The dancing form of Lord Shiva, Nataraja, unites in a single image his functions as the universe’s creator, preserver, and destroyer.
Around the sixth century, this representation of Lord Shiva first appeared in Indian stone temple sculpture; nevertheless, it wasn’t until the tenth century that the now-familiar bronze sculptural representation became commonplace.
The Tandava, or cosmic dance of Shiva, is a representation of the five expressions of everlasting power—creation, destruction, preservation, salvation, and phantasm—in a visual form.
According to Fritzof Capra, a physicist, “Each subatomic particle not only performs an energy dance, but is an energy dance; a throbbing strategy of creation and destruction…without end…
Shiva’s dance is the dance of subatomic matter, according to the current school of thought in physics.
It’s a never-ending dance of creation and destruction involving the entire cosmos, much like in Hindu mythology; it represents the concept of all existence and all pure phenomena.
Furthermore, he says that “Trendy physics photos matter, not as passive and lifeless, but as continually moving and vibrating. That description of the world closely resembles that of the Japanese mystics.
Each emphasises the necessity for a dynamic understanding of the universe. Its structures are typically not rigid, static ones, but they must be observed when it comes to dynamic equilibrium.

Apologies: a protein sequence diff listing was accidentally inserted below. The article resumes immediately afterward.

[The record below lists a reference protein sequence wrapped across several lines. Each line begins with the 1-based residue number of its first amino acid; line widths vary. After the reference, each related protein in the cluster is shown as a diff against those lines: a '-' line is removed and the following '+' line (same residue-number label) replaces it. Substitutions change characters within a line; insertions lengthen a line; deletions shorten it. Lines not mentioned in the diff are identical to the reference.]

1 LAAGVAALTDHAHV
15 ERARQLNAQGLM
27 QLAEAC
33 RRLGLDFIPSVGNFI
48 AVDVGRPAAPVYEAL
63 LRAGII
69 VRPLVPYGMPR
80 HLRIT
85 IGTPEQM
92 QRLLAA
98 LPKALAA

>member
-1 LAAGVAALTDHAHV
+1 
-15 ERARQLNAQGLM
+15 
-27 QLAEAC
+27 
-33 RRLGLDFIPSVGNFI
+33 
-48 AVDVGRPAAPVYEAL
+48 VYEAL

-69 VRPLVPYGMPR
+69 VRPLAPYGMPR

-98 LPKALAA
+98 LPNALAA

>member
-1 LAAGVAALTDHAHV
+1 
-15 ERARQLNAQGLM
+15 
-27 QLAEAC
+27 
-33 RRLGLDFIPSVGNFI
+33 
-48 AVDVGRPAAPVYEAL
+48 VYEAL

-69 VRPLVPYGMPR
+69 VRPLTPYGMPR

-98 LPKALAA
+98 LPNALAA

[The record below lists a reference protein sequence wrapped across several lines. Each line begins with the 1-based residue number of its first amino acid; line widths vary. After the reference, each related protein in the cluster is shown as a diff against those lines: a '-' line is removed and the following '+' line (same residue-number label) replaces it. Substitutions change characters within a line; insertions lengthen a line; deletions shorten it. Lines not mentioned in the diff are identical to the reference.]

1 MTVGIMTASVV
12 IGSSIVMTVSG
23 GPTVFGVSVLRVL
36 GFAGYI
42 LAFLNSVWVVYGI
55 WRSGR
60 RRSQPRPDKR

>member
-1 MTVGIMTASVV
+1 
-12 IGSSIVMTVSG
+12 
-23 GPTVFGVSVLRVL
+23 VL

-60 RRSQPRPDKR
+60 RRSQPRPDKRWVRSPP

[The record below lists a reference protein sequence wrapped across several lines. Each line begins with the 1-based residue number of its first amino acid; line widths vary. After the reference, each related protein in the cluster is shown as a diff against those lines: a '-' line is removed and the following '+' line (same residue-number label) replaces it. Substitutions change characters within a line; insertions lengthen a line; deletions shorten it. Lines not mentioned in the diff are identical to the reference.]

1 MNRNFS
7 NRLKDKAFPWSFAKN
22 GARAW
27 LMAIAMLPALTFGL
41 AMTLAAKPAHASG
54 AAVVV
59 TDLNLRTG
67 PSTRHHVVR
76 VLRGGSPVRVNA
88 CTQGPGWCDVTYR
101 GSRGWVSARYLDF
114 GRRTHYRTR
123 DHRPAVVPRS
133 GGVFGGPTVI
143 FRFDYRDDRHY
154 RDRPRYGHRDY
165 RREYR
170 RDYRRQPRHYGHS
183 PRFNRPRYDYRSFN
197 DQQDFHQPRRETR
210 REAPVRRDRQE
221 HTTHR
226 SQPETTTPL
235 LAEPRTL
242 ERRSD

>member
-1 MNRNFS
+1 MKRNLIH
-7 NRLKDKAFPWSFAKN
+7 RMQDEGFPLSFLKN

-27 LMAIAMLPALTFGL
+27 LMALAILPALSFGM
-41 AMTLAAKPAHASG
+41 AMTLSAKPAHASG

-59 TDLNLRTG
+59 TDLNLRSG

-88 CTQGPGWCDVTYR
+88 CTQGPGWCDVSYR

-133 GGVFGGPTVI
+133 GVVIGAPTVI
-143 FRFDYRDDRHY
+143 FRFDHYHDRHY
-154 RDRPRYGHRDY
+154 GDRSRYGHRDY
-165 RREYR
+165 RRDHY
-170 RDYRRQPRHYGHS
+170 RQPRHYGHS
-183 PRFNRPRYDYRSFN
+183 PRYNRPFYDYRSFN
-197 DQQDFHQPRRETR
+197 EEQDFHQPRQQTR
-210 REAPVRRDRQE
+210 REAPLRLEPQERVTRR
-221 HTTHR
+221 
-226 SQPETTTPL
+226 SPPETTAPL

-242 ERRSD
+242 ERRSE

The book’s “interconnection” of all items in the universe, whether they be animate or inanimate, with one another is probably its most amazing aspect.
The Japanese mystics view the cosmos as an interconnected web that is constantly changing and never stagnant, according to Capra. The cosmos’s internet is dynamic; it constantly strikes, expands, and modifies.
Similar to Japanese mysticism, contemporary physics has begun to see the cosmos as an interconnected web of relationships that is inherently dynamic.
At CERN, the European Center for Analysis in Particle Physics in Geneva, a 2-meter statue of the dancing Shiva was unveiled in 2004.
A specific inscription placed next to the statue of Shiva uses a quotation from Fritjof Capra to describe the significance of the metaphor of Shiva’s cosmic dance.
“Many years ago, Indian painters produced visible images of dancing Shivas in a stunning array of bronzes. Physics researchers have employed the most advanced technology available today to depict the patterns of the cosmic dance.
Thus, the metaphor of the cosmic dance integrates modern physics and non-secular art.
Hinduism and the Vedic books are thought to contain knowledge of the cosmos that a modern scientist has yet to discover.
Even science now acknowledges that the Indian subcontinent’s seers have witnessed higher truths, as well as subtleties and the science of higher dimensions.
This film provides an understanding of the wonderful relationship between Traditional Indian Art and Knowledge and Modern Physics.
Tandava is a vigorous form of dance which is performed by Lord Shiva. This form of dance represents the cycle of creation, preservation and destruction. It is a dance of passion, anger and powerful energy. Some Hindu texts demote to Lord Shiva’s dances jointly as ‘tandava’ and call this dance the rudra (terrible) tandava, performed when Lord Shiva is angry. It is performed by Lord Shiva and is composed of 108 ‘karanas’ and 32 ‘anghaharas’ according to Bharat Muni’s ‘Natya Shastra’.